After nearly a decade of “forcing” spirit-based cocktails into the hands of our trepidatious wine and beer drinking friends, we’ve found that the Tom Collins is the one gin cocktail that pretty much everyone loves. It’s light and refreshing – like homemade sparkling lemonade with a kick.
The origin of this tasty tipple is greatly disputed and very lively. Wikipedia has a wealth of background including the infamous Tom Collins Hoax of 1874 here…
A Great Party Drink…
Since it is almost universally popular, this is a great drink for when you’re hosting a party. We pre-make a big batch of the lemon, simple and gin mixture then build individual drinks in the glass – topping with soda as needed. If we also mix up a pitcher of Manhattans for the brown spirit fans in the crowd, we often find that the wine and beer barely get touched.
This recipe calls for Old Tom Gin, a slightly sweetened version of the classic London Dry gin which was very popular in England at the end of the 19th century and which has been very hard to come by until just recently. It is the traditional spirit used in this classic cocktail, to which it lends its name. However, if you’re not stocking a bottle of Old Tom, it’s still a very respectable libation with Tanqueray, Bombay or whatever London Dry, or even New World-style, gin you happen to have in your liquor cabinet.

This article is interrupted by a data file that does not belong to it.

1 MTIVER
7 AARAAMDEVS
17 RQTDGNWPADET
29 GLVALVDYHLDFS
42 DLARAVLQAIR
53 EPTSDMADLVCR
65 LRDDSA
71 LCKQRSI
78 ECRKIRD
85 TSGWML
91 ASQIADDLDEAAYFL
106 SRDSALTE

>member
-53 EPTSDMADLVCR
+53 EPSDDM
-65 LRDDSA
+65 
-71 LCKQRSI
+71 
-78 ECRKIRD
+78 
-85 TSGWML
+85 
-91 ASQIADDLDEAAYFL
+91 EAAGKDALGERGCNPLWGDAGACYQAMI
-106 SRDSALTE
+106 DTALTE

If you like your cocktails on the sweeter side, add a bit of grenadine or some of the maraschino cherry juice from the cherry jar. At the Proper, we call this a Mary Collins, after the owner’s wife who likes her spirits “undetectable” and her cocktails pink.
And, if you really can’t tolerate gin at all, you can swap out the gin with virtually any other spirit for a tasty variation with a cute new name. Just some of the popular alternatives…
- Bourbon or Rye = John Collins
- Vodka = Ivan Collins, Comrade Collins (Or simply Vodka Collins)
- Irish Whiskey = Michael Collins (After the Irish revolutionary leader)
- Tequila – Juan Collins or José Collins
- Rum= Ron Collins (After the Spanish word for rum)
- Scotch – Jock Collins or Sandy Collins
- AppleJack = Jack Collins
- Gin + Sloe Gin = Barnabas Collins (After the character in Dark Shadows)
- Brandy = Brandy Collins
There are actually quite a few more but they get sillier and significantly less appealing.
(1874 – NY & PA)
- ¾ oz. Fresh Lemon Juice
- ¾ oz. Simple Syrup (recipe here)
- 2 oz. Old Tom Gin*
1. Combine all the ingredients in a shaker and give it a quick shake.
2. Add 2 oz. club soda then strain into Collins (that’s the tall skinny one) over the biggest ice you can find.
3. Garnish with a lemon wedge (and a cherry if you like).
* Old Tom is a slightly sweetened version of the classic London Dry gin which was very popular in England at the end of the 19th century. It is the traditional spirit used in this classic cocktail, to which it lends its name. However, if you’re not stocking a bottle of Old Tom, it’s still a very respectable libation with whatever London Dry or even New World-style gin you happen to have in your liquor cabinet.
NOTE: There is some debate about the Proper way to build this drink. Behind the stick at the Proper, John Peet believes it needs to be shaken with ice (as this recipe dictates) to get it cold enough. Angel, however, believes that shaking over-dilutes the drink and he prefers to build it in the glass. WE believe that unless you have John or Angel doing the work, it’s a lot less trouble to build it directly in the glass and then stir it to mix. And if you have several that way, their debate soon becomes moot.